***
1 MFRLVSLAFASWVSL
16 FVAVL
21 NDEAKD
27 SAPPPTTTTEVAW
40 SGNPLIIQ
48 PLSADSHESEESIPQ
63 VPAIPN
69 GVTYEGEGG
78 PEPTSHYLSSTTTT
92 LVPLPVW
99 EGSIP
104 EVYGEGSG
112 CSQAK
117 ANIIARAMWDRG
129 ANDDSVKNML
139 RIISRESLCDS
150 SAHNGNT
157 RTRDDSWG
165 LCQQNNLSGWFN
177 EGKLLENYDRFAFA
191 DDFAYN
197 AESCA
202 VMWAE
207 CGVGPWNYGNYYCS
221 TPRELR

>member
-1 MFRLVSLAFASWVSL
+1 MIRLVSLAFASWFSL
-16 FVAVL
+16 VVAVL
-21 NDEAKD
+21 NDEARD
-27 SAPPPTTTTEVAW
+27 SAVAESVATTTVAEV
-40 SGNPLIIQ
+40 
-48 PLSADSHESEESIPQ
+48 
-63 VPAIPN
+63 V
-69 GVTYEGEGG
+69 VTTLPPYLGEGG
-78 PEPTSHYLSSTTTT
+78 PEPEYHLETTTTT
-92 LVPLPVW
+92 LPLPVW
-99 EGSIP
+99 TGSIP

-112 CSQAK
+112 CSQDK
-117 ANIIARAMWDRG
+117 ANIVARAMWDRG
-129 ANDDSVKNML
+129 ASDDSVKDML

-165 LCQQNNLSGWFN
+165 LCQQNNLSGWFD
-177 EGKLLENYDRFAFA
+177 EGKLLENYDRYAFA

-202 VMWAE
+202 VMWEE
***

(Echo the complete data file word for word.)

1 MFRLVSLAFASWVSL
16 FVAVL
21 NDEAKD
27 SAPPPTTTTEVAW
40 SGNPLIIQ
48 PLSADSHESEESIPQ
63 VPAIPN
69 GVTYEGEGG
78 PEPTSHYLSSTTTT
92 LVPLPVW
99 EGSIP
104 EVYGEGSG
112 CSQAK
117 ANIIARAMWDRG
129 ANDDSVKNML
139 RIISRESLCDS
150 SAHNGNT
157 RTRDDSWG
165 LCQQNNLSGWFN
177 EGKLLENYDRFAFA
191 DDFAYN
197 AESCA
202 VMWAE
207 CGVGPWNYGNYYCS
221 TPRELR

>member
-1 MFRLVSLAFASWVSL
+1 MIRLVSLAFASWFSL
-16 FVAVL
+16 VVAVL
-21 NDEAKD
+21 NDEARD
-27 SAPPPTTTTEVAW
+27 SAVAESVATTTVAEV
-40 SGNPLIIQ
+40 
-48 PLSADSHESEESIPQ
+48 
-63 VPAIPN
+63 V
-69 GVTYEGEGG
+69 VTTLPPYLGEGG
-78 PEPTSHYLSSTTTT
+78 PEPEYHLETTTTT
-92 LVPLPVW
+92 LPLPVW
-99 EGSIP
+99 TGSIP

-112 CSQAK
+112 CSQDK
-117 ANIIARAMWDRG
+117 ANIVARAMWDRG
-129 ANDDSVKNML
+129 ASDDSVKDML

-165 LCQQNNLSGWFN
+165 LCQQNNLSGWFD
-177 EGKLLENYDRFAFA
+177 EGKLLENYDRYAFA

-202 VMWAE
+202 VMWEE